Stretching 100 miles from Eastbourne to Winchester, the South Downs Way isn’t short of routes offering extensive views of the sea on one side and typical English countryside on the other. Culture Trip’s local insiders share their top walking recommendations.
Natural Feature, Forest
Sitting on a hillside between Patcham and the expansive countryside of Green Ridge, Coney Wood, just north of Brighton, is a popular green oasis among the city’s residents. The lush woodland scenery and wildlife-spotting opportunities are worth the trip, and if your legs can carry you up the steep ascent, you’ll be rewarded with gorgeous vistas over the South Downs. Recommended by local insider Clare Scott
The Chattri Memorial is a tribute to the Indian soldiers who fought in World War I, many of whom were treated at the Royal Pavilion. The ashes of those who died were scattered here, on this peaceful spot in the South Downs, just north of Patcham. It’s a 1.2mi (2km) walk from the bus stop in the village, but you’ll be rewarded with extensive views over the rolling hills. If you feel like a lengthier hike, check out the Jack and Jill Windmills walk. Recommended by local insider Clare Scott
Want to make your South Downs walk even more relaxing? Just add a clapboard windmill or two, and your English country idyll is complete. The Jack and Jill windmills sit high on the downs above the village of Clayton, with a short, well-mapped walking trail that offers exceptional views. Jill windmill is fully operational, thanks to the restoration work of a team of dedicated volunteers. You can break up your walk with a guided tour here – and buy some traditional stone-ground flour as a souvenir. Recommended by local insider Clare Scott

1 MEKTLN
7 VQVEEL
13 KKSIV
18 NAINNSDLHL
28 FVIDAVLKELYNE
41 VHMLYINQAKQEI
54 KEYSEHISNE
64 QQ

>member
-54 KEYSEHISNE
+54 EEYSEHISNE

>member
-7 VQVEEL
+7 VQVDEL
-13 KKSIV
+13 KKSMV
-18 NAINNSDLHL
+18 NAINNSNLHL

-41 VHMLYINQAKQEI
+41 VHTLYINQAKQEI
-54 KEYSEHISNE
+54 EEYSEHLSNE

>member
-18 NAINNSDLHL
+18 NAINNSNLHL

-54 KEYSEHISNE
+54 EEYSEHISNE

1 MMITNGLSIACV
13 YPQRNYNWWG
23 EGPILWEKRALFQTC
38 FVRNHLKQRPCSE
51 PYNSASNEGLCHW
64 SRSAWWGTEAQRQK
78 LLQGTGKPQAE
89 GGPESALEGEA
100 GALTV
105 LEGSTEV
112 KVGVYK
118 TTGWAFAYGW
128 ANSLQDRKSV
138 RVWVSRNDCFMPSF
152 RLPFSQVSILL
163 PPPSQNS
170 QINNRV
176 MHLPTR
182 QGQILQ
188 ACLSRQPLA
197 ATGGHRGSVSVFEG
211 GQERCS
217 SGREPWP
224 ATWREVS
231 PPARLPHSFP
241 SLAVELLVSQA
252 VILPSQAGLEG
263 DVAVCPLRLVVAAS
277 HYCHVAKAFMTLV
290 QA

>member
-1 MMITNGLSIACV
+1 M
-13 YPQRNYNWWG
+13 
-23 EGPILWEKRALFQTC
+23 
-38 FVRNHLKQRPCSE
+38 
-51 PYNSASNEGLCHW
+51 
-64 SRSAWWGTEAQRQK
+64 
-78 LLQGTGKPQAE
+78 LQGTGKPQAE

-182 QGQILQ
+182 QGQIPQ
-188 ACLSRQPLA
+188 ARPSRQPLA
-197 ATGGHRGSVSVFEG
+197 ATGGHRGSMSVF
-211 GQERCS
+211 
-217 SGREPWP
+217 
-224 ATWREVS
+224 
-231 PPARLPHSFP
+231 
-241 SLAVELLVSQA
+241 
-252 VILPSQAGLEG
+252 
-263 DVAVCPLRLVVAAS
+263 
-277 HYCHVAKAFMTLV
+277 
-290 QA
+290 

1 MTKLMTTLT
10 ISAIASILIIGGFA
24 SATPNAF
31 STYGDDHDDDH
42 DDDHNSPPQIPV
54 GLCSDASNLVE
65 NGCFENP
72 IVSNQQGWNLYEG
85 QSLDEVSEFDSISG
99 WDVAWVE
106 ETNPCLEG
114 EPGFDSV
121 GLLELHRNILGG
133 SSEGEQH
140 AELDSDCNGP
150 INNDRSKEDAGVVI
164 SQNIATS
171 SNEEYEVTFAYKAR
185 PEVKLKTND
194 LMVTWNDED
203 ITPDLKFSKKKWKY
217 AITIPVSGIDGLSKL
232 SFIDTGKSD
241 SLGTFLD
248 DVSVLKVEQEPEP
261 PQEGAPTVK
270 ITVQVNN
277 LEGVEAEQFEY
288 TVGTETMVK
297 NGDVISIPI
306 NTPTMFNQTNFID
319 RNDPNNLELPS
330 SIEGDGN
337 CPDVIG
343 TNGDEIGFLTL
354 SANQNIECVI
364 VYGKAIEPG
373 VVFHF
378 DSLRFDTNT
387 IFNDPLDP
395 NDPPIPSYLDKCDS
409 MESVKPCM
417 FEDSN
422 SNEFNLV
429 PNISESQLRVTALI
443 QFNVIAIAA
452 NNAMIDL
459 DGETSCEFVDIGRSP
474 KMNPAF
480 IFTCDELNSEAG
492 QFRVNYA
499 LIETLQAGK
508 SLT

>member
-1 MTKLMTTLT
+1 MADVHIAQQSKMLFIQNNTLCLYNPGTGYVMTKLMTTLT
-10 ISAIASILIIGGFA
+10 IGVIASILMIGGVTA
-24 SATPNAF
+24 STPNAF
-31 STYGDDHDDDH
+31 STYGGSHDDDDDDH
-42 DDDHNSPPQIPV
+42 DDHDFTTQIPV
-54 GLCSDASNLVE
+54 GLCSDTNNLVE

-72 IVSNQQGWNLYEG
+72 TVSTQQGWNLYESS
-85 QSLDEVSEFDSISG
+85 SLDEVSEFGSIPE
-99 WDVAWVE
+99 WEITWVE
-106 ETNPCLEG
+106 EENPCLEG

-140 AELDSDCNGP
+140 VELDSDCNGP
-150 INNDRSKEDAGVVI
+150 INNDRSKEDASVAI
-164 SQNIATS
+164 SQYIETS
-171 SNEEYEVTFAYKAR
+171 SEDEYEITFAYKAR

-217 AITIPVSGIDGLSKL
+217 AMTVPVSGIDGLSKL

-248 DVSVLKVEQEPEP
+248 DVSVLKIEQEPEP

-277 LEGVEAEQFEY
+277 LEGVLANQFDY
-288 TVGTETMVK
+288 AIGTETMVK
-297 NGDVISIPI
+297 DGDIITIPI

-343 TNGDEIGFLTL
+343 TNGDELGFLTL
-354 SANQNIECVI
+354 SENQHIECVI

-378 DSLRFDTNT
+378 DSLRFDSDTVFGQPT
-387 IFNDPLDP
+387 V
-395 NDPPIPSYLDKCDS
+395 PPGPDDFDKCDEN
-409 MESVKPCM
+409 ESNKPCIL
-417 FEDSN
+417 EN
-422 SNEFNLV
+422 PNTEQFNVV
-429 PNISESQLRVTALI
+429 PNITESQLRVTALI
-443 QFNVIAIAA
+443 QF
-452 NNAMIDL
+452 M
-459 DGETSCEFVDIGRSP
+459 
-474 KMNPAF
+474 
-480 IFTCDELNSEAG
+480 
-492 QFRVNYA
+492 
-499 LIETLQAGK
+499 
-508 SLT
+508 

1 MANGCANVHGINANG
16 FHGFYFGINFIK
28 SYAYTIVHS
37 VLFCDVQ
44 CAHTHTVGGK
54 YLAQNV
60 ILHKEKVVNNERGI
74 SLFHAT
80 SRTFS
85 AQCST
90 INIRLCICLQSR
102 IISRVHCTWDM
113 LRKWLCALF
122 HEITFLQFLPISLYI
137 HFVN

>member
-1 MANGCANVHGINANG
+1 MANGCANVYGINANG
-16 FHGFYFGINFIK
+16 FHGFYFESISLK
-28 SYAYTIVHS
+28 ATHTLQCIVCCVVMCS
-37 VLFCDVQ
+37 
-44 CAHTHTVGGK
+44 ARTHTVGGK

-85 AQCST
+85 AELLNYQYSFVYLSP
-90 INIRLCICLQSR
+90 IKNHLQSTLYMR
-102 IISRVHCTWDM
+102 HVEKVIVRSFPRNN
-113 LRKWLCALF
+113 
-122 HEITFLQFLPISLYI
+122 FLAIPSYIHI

Romantic landscape painter John Constable once described the panorama from Devil’s Dyke as “the grandest view in the world”, and when you’re there, it’s hard to disagree with him. Views over the UK’s longest, deepest and widest dry valley are certainly striking, and a wander from the main viewpoint can bring you to the remains of an Iron Age hill fort and a Victorian funfair – with a colourful carpet of wildflowers and insects across the valley floor. For a good 2hr circular walk, check out the Chasm Explorer trail, and finish off at the Devil’s Dyke pub next to the viewpoint. Recommended by local insider Ellie Ricketts
This National Trust trail near Devil’s Dyke encompasses everything good about the South Downs. Rolling chalk hills with views that stretch for miles into the distance? Check. Interesting flora and fauna to spot as you walk round? Check. Lovely tea room at the end with promising cake options? Also, check. If you’re looking for a scenic countryside walk with views over the Devil’s Dyke valley – and fewer crowds than up on the dyke itself – this will tick all of your boxes. Recommended by local insider Ellie Ricketts